More Information About Agapanthus
Agapanthus (Lily of the Nile) is a South African, bulb producing amaryllid genus well-known for being a great summer-flowering, butterfly-attracting perennial in warm climates. Our goal is to find cold-hardy agapanthus plants to expand their use as garden perennials northward...so far, we have trialed 93 different agapanthus plants. We've killed several, found others that don't flower in cold climates, and discovered a special few agapanthus that have been extraordinary garden performers in our Zone 7b climate.
Plant Delights currently offers the best agapanthus bulbs from our cold trials for both perennial gardens and summer color bowls. Agapanthus grows into clumps of strappy leaves which are topped in summer with large, exotic, spherical flower heads atop spikes that range from 8" tall to 3' or taller. Agapanthus flowers can range from dark purple to steel blue to white, including a few bicolor selections...blue agapanthus being the most popular.
How to Grow Agapanthus Plants
Siting & Uses: They are tough, low-maintenance, easy-to-grow plants which makes them perfect for most gardens. They are also heat, drought, and salt tolerant and do well in coastal gardens and Mediterranean climates. Agapanthus also works well in containers and they make great cut flowers.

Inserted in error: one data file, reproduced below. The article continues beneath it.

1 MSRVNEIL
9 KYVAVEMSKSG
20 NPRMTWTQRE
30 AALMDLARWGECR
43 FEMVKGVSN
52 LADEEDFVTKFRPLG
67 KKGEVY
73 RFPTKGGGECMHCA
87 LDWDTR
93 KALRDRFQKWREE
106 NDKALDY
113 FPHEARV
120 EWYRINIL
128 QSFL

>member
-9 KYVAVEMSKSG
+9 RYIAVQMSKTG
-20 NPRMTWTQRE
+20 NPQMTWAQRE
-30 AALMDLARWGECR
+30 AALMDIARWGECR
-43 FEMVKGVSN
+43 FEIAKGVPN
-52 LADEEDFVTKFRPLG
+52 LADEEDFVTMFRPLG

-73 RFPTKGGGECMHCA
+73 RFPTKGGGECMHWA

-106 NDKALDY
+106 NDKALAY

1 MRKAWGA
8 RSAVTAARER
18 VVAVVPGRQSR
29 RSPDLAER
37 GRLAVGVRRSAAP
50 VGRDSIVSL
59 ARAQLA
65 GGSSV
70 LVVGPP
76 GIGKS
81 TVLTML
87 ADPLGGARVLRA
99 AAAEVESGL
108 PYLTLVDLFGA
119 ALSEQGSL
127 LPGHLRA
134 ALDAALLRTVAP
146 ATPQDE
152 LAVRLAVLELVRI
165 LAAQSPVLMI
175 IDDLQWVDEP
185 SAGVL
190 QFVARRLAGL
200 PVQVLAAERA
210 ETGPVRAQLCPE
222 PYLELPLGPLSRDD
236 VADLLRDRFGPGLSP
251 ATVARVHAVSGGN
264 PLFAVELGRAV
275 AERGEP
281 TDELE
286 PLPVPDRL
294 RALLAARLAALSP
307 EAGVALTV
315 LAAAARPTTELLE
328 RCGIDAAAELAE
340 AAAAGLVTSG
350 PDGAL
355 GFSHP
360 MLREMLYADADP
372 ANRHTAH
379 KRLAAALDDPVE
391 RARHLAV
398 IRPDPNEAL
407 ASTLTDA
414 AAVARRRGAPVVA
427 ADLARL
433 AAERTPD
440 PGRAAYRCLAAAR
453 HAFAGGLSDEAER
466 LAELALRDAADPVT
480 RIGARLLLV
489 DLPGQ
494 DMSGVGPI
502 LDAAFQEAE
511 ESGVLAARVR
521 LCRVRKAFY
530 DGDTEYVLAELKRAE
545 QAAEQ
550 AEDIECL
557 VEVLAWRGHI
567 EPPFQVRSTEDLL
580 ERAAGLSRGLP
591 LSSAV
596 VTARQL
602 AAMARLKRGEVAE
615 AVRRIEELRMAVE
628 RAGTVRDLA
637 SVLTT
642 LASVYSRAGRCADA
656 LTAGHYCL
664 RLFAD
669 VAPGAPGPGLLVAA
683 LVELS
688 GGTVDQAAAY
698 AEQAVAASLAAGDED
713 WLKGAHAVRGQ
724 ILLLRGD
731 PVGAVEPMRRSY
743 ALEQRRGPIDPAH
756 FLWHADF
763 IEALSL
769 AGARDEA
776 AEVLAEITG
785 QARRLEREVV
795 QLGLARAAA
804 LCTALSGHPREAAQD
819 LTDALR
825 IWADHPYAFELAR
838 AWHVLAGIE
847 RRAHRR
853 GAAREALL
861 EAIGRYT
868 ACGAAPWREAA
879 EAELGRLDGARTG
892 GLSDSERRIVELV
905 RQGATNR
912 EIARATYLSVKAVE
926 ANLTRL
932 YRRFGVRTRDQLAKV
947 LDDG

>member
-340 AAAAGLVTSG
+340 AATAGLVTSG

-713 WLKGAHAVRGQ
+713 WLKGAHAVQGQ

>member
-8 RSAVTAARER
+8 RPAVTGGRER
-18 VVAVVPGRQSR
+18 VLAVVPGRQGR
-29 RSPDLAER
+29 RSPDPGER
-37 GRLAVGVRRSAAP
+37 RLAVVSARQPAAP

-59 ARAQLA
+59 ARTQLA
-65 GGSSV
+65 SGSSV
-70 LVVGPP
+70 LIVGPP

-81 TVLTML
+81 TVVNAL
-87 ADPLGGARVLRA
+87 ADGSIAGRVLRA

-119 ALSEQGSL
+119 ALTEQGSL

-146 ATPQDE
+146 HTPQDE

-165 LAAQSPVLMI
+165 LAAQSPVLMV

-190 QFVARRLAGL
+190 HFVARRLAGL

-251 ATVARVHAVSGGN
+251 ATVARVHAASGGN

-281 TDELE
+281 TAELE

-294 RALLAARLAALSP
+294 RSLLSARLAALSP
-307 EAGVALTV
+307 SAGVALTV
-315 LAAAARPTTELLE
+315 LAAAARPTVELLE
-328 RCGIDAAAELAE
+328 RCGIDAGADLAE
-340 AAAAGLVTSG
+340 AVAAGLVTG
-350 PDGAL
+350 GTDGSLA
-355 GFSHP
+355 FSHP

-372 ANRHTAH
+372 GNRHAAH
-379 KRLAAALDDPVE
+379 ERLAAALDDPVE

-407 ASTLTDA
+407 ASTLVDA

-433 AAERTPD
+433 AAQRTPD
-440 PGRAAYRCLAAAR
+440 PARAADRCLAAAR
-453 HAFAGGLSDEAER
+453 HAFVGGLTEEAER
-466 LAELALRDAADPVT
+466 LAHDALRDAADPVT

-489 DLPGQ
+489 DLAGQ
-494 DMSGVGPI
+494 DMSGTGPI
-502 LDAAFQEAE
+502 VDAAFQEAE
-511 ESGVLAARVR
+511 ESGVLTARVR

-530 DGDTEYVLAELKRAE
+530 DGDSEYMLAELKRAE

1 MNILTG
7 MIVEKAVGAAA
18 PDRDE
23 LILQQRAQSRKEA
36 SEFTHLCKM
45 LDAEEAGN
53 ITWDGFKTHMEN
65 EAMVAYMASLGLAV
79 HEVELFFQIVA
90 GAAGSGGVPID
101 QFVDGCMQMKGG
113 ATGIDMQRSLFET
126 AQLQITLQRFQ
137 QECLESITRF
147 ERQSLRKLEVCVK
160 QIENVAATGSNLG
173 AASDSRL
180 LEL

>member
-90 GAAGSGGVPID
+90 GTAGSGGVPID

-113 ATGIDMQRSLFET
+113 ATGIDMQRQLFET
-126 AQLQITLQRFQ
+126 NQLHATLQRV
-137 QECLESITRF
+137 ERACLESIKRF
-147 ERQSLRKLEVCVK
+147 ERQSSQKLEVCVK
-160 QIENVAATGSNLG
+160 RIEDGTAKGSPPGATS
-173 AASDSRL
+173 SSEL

Sun: You'll need full sun in order to get a good crop of flowers.
Water: Although agapanthus plants are drought-tolerant, they flower much better when the soil is kept moist during the summer months and into early autumn. Too much water during the winter will rot them.
Soil: Well-drained soils are needed to prevent root rot. Most agapanthus do not care what the pH is. (Except A. africanus which prefers acid).
Fertilizer: You'll get the best flower displays if you fertilize well in the spring and early summer.
Wildlife: Agapanthus are great at attracting hummingbirds and butterflies to the garden.
When to Plant: Spring or Fall. Plant the bulbs at least 2" deep...deeper if you are pushing the cold tolerance of the plant.
Clean up: Spent flower heads should be deadheaded to promote the formation of new buds and also to prevent seeding around which is a problem in milder climates like England or New Zealand. After the first few frosts you can remove the dead leaves to make things look tidy.
Winter Care: Some gardeners like to provide a winter cover of mulch, hay, etc., as a blanket to protect against winter cold and minimize winter damage.
Pests: Few. You may notice winter cold damage in the spring. Streaky leaves or flowers are a sign of a virus. The plant will need to be discarded to prevent it spreading.
My Agapanthus does not bloom well. What do I do?: Your plant needs one or more of the following: More sun, More water, Re-potting into a larger pot. Or it may have been recently divided and is still filling out. A newly planted Agapanthus may take 2-3 years before flowering at its peak.